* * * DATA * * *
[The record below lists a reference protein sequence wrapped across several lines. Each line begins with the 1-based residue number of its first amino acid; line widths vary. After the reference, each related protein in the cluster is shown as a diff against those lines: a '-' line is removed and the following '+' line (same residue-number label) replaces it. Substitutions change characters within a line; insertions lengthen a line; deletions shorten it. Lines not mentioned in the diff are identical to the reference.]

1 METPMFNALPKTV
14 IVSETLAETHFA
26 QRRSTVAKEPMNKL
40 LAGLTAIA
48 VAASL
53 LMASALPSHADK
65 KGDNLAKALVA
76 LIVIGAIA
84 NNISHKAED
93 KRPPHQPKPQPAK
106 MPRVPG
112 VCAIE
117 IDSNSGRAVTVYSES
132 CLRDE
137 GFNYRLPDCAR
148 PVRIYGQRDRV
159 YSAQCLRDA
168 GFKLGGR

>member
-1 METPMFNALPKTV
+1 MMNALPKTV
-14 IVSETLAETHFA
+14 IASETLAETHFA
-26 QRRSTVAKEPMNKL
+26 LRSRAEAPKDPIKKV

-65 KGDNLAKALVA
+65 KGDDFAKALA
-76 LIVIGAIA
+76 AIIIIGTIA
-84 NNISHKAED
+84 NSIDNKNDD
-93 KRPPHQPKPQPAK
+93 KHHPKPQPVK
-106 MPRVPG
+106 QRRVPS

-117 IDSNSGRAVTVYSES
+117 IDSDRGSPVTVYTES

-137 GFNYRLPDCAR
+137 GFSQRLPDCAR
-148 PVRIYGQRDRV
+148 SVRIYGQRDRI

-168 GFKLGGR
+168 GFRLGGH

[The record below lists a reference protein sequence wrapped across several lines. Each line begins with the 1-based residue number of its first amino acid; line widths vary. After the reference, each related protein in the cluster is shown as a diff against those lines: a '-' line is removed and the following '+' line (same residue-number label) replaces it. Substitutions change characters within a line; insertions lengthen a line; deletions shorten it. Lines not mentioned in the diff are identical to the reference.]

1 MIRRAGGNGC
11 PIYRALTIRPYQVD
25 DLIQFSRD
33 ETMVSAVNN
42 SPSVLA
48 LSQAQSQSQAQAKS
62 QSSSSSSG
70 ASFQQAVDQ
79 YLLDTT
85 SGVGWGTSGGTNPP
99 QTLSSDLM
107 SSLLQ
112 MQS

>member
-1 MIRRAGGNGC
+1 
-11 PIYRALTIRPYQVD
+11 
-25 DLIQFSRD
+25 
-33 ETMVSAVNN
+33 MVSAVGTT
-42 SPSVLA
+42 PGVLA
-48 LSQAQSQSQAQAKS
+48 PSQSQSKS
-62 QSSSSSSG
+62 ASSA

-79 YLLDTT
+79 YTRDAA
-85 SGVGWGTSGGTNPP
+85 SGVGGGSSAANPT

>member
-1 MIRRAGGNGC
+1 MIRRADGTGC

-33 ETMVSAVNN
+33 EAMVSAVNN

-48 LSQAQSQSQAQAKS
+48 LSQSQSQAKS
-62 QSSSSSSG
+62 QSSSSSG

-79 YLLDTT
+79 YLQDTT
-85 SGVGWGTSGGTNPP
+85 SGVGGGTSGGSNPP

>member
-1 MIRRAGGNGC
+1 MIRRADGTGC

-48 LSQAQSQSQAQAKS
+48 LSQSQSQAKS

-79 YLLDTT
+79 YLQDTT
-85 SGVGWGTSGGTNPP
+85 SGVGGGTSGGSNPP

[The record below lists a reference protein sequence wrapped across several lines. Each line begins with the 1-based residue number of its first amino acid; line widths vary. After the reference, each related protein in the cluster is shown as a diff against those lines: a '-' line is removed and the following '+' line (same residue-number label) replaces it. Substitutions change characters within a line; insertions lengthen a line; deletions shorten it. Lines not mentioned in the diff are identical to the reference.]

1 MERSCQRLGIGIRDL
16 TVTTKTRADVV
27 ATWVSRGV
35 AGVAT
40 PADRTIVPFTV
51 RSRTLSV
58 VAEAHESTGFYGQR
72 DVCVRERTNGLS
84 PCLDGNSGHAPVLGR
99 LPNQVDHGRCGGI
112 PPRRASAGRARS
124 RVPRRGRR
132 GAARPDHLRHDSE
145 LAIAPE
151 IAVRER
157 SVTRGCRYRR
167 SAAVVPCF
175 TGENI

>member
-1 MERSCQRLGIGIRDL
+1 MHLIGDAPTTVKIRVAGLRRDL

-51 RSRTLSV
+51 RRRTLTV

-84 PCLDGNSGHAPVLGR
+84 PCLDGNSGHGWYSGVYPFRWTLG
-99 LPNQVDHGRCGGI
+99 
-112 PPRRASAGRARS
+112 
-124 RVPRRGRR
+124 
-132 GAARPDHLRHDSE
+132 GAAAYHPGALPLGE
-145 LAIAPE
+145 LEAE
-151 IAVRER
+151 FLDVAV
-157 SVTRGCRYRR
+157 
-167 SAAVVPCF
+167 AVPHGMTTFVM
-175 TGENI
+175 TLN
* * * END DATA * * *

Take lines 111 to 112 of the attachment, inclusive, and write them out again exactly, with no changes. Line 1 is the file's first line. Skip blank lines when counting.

112 PPRRASAGRARS
124 RVPRRGRR